Description - Language Variation as Social Practice by Penelope Eckert
Linguistic Variation as Social Practice is a study of the speech of the adolescent population of a midwestern high school, relating individuals' subtle patterns of pronunciation and grammar to participation in the peer social order. Based on two years of sociolinguistic and ethnographic fieldwork in one school, supplemented by shorter periods of fieldwork in three other schools, the study focuses on the polarized social categories, the "jocks" and the "burnouts," that dominate social organization in all of these schools. This book describes the social categories, networks, and practices that constitute the local adolescent social order, relates these to wider patterns in the urban-suburban area, and ultimately to wider societal patterns. Linguistic Variation as Social Practice is an ideal text for advanced students of sociolinguistics and anthropological linguistics.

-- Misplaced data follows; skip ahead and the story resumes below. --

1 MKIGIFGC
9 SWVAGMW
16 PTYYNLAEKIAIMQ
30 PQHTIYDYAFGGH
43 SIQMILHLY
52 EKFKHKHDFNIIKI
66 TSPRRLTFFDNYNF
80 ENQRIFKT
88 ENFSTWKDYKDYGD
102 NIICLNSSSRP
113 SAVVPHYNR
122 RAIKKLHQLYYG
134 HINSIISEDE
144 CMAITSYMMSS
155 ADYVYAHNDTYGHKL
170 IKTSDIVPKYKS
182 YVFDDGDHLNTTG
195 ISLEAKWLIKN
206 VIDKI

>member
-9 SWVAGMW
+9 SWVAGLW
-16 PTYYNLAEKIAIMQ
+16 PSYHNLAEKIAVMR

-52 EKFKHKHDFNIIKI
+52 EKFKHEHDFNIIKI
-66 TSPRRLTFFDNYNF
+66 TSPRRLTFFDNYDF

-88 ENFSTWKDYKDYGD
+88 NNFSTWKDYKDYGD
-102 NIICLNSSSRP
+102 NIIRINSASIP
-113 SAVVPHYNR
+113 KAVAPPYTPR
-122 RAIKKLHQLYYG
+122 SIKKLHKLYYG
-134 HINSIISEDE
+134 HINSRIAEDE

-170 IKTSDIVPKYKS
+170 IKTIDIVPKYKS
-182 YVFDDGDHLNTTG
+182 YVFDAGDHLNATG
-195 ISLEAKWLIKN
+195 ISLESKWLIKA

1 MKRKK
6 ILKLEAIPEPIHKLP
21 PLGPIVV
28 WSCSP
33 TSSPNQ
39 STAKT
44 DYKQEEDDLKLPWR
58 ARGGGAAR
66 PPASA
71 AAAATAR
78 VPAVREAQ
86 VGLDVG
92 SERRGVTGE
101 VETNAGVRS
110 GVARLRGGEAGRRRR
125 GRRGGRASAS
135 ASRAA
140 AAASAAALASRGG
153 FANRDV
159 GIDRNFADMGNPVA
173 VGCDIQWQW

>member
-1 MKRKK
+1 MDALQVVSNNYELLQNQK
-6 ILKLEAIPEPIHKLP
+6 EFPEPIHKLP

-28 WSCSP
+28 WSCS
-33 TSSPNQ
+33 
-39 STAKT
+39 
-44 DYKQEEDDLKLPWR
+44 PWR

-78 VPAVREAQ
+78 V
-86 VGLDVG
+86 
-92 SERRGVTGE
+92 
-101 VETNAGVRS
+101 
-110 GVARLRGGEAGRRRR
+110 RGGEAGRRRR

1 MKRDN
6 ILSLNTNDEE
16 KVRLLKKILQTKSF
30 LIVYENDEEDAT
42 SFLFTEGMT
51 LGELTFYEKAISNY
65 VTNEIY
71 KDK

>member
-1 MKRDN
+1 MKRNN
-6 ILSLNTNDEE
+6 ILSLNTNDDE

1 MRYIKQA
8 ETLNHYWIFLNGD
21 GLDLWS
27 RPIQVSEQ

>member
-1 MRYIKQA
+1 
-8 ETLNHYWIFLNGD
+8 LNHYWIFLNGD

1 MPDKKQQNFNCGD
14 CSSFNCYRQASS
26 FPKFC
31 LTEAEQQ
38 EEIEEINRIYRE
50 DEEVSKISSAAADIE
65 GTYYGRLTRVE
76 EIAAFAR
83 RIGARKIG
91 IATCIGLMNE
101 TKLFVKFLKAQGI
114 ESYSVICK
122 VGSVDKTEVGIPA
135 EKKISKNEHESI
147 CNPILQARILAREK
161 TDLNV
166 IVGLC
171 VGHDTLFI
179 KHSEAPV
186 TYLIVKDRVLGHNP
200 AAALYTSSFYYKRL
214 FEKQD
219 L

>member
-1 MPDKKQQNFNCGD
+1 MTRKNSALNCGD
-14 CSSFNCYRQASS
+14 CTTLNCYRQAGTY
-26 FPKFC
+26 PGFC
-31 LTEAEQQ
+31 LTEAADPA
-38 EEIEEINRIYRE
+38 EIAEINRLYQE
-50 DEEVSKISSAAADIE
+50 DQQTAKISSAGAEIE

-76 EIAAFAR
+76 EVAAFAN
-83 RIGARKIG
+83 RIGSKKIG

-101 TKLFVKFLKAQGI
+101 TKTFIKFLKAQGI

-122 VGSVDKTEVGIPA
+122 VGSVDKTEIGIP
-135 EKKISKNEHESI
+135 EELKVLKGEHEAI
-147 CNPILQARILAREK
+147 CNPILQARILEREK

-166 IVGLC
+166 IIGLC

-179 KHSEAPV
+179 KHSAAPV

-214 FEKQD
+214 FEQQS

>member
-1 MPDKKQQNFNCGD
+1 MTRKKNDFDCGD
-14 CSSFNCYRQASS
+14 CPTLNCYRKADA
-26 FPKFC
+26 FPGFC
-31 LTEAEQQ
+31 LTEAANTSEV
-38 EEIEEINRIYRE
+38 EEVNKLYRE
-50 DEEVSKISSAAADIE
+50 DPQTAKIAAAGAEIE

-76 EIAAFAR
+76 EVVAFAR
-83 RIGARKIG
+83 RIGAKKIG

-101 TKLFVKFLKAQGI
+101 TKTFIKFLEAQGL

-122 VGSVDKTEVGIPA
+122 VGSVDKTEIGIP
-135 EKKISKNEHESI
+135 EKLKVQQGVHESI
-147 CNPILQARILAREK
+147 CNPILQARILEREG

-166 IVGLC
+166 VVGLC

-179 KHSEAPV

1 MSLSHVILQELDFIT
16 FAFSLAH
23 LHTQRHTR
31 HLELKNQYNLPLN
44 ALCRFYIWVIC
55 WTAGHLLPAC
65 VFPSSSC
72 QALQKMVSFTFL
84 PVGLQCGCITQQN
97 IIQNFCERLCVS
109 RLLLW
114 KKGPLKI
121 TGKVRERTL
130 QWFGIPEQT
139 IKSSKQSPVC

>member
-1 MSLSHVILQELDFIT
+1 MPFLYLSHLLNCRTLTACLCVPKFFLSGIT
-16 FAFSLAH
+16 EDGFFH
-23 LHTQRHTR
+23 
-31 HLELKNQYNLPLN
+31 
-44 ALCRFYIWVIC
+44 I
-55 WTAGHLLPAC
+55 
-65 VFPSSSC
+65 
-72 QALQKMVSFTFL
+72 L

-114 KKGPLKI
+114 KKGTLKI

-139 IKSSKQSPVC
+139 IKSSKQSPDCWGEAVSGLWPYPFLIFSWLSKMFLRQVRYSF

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(228mm x 155mm x 14mm)
Publisher: John Wiley and Sons Ltd
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Author Biography - Penelope Eckert
Penelope Eckert is Professor of Linguistics at Stanford University and Senior Research Scientist at the Institute for Research on Learning in Menlo Park, CA. She has also taught at the University of Michigan and the University of Illinois at Chicago. She is the author of
Jocks and Burnouts (1989), editor of
New Ways of Analyzing Sound Change (1991), and co-editor of
The Cornell Lectures: Women in the Linguistic Profession (1990).